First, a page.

This tragedy forced developers to introduce significant changes in spaceship design, and naturally, to reexamine plans for future piloted flights. Despite the delay, Khrunov and his friends continued on with their training. In 1968, without the leave of absence from his job in the Cosmonaut Training Center, he graduated from the Zhukovskij Military Engineering Academy. He received an engineering degree in addition to his military education.
Finally, Evgenij Khrunov's hour of glory arrived. On January 15, 1969, together with Boris Volynov and Aleksej Eliseev he flew to space onboard the "Soyuz-5" spaceship. The next day became noted for arrival of the first ever experimental orbital space station in the near-Earth orbit. Next, there was another experiment that still has no parallels. Evgenij Khrunov and Aleksej Eliseev put on their space suits and entered the open space. Thirty-seven minutes later they were met onboard the "Soyuz-4" spaceship by Vladimir Shatalov. To this day their transfer from ship-to-ship through the open space is the only such feat in the world. On January 17, the cosmonauts returned to Earth. Evgenij Khrunov worked in space for one day 23 hours 45 minutes and 50 seconds.
Later, he trained for new flights but didn't get a chance to fly into space again. It is difficult to say if this was due to fatal unluckiness or something else. These are just the facts. In July 1969, he was appointed as commander of the second crew of the "Soyuz-7" spaceship, to replace the ailing Anatolij Kuklin. However, several days later he had an automobile accident, and was relieved from further training. The Soviet "Moon Programme", in which Khrunov played a prominent role, was closed down.
His work at the Cosmonaut Training Center, didn't keep Evgenij Khrunov from advancing his education. In 1971, he successfully defended his candidate of sciences thesis - "Bio-mechanics of human work in outer space". In 1972, he graduated cum laude from the Lenin's Military and Political Academy.
Later Khrunov had to train for flights within the scope of other programmes, including the "Almaz" programme (piloted orbital reconnaissance station). In late 1970s, during the start of the implementation of the "Interkosmos" program, he was among cosmonauts training for this program. In 1980, together with Cuban cosmonaut Jose Armando Lopes Falcone, he was training to serve as second crew within the framework of the Soviet-Cuban flight. Afterwards, together with Dumitru Prunariu, he trained for the Soviet-Rumanian flight as the commander of the first crew. However, here too he met another disappointment. In December 1980 Khrunov was expelled from the cosmonaut team for violation of regulations.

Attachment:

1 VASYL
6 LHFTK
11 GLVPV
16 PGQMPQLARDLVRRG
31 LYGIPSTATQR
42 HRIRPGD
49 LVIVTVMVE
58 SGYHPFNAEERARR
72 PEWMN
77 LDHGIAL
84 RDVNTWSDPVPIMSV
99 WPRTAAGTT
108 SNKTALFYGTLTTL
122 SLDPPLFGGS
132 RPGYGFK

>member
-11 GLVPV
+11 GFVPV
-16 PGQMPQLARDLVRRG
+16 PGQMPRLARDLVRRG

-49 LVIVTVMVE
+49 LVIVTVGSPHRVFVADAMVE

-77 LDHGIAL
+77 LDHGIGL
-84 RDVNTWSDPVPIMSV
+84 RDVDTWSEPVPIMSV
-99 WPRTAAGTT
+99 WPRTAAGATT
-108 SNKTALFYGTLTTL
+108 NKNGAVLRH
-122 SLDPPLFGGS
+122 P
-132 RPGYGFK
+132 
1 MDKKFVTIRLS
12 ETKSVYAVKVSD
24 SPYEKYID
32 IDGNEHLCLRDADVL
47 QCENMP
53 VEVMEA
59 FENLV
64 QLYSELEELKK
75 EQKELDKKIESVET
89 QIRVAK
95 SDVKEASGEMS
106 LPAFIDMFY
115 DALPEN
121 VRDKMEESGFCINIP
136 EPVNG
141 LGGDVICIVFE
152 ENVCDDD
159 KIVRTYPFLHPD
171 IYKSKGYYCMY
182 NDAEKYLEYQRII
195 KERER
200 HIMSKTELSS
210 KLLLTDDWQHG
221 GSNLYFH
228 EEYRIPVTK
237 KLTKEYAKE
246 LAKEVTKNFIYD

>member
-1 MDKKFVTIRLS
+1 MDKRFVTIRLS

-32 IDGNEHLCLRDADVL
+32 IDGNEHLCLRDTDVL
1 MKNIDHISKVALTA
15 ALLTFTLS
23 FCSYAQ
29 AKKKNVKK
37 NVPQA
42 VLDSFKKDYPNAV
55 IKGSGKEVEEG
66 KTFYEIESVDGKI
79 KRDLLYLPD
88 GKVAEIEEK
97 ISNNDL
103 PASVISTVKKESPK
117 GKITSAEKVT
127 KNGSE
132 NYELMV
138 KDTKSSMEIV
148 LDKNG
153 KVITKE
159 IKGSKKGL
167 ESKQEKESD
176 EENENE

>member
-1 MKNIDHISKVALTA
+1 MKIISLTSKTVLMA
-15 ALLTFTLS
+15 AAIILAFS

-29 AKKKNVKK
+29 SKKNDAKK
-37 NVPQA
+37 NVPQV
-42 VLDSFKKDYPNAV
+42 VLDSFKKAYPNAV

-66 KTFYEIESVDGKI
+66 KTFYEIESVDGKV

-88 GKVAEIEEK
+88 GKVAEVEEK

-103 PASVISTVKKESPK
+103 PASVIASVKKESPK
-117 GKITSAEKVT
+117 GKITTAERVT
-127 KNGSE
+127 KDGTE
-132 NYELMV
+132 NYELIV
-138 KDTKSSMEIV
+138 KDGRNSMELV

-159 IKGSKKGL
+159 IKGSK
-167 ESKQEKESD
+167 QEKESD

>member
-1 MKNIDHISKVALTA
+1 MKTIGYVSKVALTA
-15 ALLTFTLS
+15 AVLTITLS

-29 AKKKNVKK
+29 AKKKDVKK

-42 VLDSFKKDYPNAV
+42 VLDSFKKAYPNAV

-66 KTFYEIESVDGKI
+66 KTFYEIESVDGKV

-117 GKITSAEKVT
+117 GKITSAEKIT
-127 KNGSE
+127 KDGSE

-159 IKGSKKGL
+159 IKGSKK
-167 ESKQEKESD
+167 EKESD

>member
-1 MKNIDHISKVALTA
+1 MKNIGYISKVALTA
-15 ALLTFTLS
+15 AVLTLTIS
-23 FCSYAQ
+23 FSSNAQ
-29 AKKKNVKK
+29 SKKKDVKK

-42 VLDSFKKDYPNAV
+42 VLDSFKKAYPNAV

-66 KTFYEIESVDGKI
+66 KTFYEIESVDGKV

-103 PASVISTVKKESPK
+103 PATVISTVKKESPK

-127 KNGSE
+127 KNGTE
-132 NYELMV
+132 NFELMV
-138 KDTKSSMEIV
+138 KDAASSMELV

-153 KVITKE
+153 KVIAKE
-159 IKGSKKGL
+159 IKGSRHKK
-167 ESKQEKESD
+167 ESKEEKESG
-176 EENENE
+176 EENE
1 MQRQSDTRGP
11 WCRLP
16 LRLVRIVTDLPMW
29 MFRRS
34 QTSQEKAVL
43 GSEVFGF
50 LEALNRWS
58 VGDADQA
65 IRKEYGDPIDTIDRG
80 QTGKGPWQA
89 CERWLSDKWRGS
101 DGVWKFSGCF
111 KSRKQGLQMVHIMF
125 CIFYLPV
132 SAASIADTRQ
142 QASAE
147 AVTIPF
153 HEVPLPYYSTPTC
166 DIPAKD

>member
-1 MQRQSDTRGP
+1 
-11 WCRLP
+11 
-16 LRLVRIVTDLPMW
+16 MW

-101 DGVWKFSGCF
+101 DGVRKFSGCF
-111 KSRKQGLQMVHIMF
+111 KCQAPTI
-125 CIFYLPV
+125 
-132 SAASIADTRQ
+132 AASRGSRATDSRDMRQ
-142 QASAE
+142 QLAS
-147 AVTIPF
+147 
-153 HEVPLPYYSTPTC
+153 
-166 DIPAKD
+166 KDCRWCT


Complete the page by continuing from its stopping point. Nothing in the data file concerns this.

He began working for the 30th Scientific and Research Institute of the USSR Ministry of Defense. There he worked as senior scientific associate of the 120th Laboratory of the 46th Department of the 1st Directorate of the Institute. From 1983 until 1989 he worked in the Main Technical Directorate of the USSR State Committee for Foreign Economic Cooperation (deputy chief of the directorate; chief of the directorate). After retiring from the USSR Armed Force in 1989 with the rank of a colonel, he participated in the Chernobyl nuclear power station accident clean-up.
Hero of the Soviet Union (by the USSR Supreme Soviet Decree of January 22, 1969). Awarded order of Lenin and the Red Star, and ten Soviet and two Bulgarian medals. The USSR Academy of Sciences awarded him with the Tsiolkovskij Gold Medal. The International Aviation Federation awarded him with Distinguished V.M. Komarov Diploma, and the de Lavo Medal. Distinguished Master of Sports of the USSR. Honorary citizen of Russian cities of Kaluga, Tula, Shakhtersk, Chirchik, and the village of Prudy. The streets in the township of Volovo (Tula region), and Nepryadvenskaya and Krasnoznamennaya schools in the Shchelkovskij district are named after him.
He is the author of several books including "Conquering Weightlessness", "The Road to Mars", "In Orbit Outside the Ship" (the last two together with L. Khachatur’yants). Besides writing books, Khrunov was also a avid book collector. His home library contained several thousand books. Evgenij Khrunov was buried in Moscow at the Ostankino cemetery.
("ORBIT", Journal of the Astro Space Stamp Society, Issue № 47, October 2000).